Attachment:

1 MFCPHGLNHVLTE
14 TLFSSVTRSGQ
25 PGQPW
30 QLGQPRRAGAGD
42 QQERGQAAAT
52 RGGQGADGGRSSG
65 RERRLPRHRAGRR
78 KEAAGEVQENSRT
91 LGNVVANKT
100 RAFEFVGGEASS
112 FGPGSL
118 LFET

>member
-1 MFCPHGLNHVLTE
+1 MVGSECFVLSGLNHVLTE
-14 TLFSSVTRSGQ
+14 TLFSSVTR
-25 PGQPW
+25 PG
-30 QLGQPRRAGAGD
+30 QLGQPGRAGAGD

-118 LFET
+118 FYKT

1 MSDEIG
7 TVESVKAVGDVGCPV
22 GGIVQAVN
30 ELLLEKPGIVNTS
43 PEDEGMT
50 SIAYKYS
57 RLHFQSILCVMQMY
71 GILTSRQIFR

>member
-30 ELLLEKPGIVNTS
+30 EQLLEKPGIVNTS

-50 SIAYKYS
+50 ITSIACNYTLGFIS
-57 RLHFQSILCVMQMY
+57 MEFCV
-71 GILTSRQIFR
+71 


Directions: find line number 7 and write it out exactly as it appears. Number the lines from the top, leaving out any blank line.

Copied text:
65 RERRLPRHRAGRR